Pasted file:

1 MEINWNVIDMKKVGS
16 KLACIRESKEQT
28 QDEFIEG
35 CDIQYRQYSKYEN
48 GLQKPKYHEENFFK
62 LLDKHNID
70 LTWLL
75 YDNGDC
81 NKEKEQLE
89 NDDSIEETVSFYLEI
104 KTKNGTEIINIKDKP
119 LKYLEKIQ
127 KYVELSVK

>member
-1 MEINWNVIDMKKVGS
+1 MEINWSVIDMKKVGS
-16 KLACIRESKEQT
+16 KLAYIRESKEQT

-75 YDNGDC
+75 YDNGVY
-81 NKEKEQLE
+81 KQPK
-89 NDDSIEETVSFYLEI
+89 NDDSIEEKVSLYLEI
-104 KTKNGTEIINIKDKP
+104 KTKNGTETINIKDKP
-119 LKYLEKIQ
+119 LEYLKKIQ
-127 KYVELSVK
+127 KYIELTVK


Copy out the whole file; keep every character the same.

1 MEINWNVIDMKKVGS
16 KLACIRESKEQT
28 QDEFIEG
35 CDIQYRQYSKYEN
48 GLQKPKYHEENFFK
62 LLDKHNID
70 LTWLL
75 YDNGDC
81 NKEKEQLE
89 NDDSIEETVSFYLEI
104 KTKNGTEIINIKDKP
119 LKYLEKIQ
127 KYVELSVK

>member
-1 MEINWNVIDMKKVGS
+1 MEINWSVIDMKKVGS
-16 KLACIRESKEQT
+16 KLAYIRESKEQT

-75 YDNGDC
+75 YDNGVY
-81 NKEKEQLE
+81 KQPK
-89 NDDSIEETVSFYLEI
+89 NDDSIEEKVSLYLEI
-104 KTKNGTEIINIKDKP
+104 KTKNGTETINIKDKP
-119 LKYLEKIQ
+119 LEYLKKIQ
-127 KYVELSVK
+127 KYIELTVK